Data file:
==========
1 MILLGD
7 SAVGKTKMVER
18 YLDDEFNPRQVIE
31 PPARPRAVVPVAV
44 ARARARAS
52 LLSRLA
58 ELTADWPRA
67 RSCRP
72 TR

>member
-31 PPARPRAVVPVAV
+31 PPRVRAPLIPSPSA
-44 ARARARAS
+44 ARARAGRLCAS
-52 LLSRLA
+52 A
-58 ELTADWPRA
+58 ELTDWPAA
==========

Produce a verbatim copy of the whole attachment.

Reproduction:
1 MILLGD
7 SAVGKTKMVER
18 YLDDEFNPRQVIE
31 PPARPRAVVPVAV
44 ARARARAS
52 LLSRLA
58 ELTADWPRA
67 RSCRP
72 TR

>member
-31 PPARPRAVVPVAV
+31 PPRVRAPLIPSPSA
-44 ARARARAS
+44 ARARAGRLCAS
-52 LLSRLA
+52 A
-58 ELTADWPRA
+58 ELTDWPAA